Neighborhood: Dupont Circle
Meeting up with Official Friend of DCWD Juli, we decided to try out new New York import and new tapas restaurant Boqueria.
Like its presumptive competitors, the newly renovated Jaleo or Estadio, Boqueria's decor is impressive and upscale, and sets the tone for its atmosphere. Unlike the Moorish design of Estadio or the mod, avant-garde Jaleo redesign, Boqueria is very... well, New York. It's clean and sharp, with a white and birch and tan color scheme that abounds. Housed in the old Penang space above Chipotle, you walk in to view the central square bar where some of the tapas are also prepared in the window. Above the bar are chalkboards listing out all of the beer and wine options.
The walls are either painted white brick, or white and brown porcelain tiles, or wood paneling, giving the space a particularly bright feel when light shines in through the windows that surround the dining area. Seating is mixed, from the swivel stools around the bar to large eight seat tables, to high bar seating. The two-tops are of particular interest: they are all high half-booths with the same uncomfortably tight bar stools, and are so on top of one another that the tables have to be pulled out for you to get in. So on the one hand, it's impressive and slightly swank; on the other hand, it's tight and gets real loud real quick.
For our first dish, we had my choice: fried quail eggs and chorizo on toast. This was my choice, and I admit to being a little disappointed with it in retrospect. Which is to say that it wasn't particularly different than eggs and sausage on toast, or as Juli put it, "this tastes like breakfast." For the exotic ingredients, I would've wanted it to be more imaginative than that.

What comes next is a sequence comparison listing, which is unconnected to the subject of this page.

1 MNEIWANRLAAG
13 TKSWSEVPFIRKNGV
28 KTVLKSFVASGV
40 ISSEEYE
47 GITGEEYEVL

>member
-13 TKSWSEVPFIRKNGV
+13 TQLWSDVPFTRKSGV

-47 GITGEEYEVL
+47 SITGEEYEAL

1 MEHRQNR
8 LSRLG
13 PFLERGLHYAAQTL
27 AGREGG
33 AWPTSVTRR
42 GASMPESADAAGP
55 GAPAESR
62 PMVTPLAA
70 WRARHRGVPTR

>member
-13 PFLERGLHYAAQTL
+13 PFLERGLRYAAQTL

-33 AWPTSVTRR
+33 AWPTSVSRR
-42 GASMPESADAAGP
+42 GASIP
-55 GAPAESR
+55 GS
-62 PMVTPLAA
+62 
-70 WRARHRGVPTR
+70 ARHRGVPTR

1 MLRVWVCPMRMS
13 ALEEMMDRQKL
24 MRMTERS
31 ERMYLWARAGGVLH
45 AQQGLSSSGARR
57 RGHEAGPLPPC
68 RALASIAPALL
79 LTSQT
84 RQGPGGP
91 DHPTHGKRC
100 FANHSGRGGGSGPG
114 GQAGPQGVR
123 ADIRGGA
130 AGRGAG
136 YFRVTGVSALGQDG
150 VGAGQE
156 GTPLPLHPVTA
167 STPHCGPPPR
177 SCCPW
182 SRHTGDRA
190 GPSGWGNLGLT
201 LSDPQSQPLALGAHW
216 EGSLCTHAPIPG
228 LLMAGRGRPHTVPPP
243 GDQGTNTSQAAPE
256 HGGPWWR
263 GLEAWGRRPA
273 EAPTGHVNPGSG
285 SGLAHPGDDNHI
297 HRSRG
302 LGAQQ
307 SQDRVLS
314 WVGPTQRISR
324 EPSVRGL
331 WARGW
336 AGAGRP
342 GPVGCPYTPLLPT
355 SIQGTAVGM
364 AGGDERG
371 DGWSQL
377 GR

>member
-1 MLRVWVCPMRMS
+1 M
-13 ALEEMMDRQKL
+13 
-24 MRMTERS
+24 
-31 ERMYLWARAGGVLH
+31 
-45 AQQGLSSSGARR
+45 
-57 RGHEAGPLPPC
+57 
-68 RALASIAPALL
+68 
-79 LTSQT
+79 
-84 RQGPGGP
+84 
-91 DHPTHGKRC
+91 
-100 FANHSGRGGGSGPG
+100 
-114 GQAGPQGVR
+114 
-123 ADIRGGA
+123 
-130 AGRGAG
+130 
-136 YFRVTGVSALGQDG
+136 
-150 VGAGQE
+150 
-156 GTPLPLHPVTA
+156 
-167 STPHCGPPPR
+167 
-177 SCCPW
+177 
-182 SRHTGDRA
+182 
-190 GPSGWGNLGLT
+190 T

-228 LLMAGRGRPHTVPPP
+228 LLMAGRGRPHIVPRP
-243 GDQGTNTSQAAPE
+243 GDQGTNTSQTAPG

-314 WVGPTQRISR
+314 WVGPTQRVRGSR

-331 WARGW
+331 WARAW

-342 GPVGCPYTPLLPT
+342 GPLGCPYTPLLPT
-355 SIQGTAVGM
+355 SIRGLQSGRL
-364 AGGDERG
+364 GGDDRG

Next up were lamb meatballs in tomato sauce and sheep's milk cheese. This dish was good but not great. The meat was fairly succulent, albeit plain, with some decent pick up from the basil and cucumber and cheese. I wish I could say, like Marshall in HIMYM, "this could be our little albondigas." Again, they were decent but not stop-the-presses.
Last was a special on the daily menu, peppers stuffed with braised oxtail in a potato puree. Interestingly, despite it not being on the regular menu, this was probably the best of the night, with stringy oxtail and rich flavor mixing with some interesting texture shifts between the smooth mash and the crunchy onions.
Some good things, and a swank decor in a prime location.
Food Rating: *** (out of 5)
Date Rating: 3 Hearts (out of 5)
Dress Code: Casual
Bar Rating: Classy Crowd to Suits Scene
Cost: $$ (out of 5) ($25-$50 for two)
Pairing: It being almost Cinco de Mayo, you'll have to supplement your Spanish with some Mexican. Head to Lauriol (or any number of margarita purveyors) for a nightcap.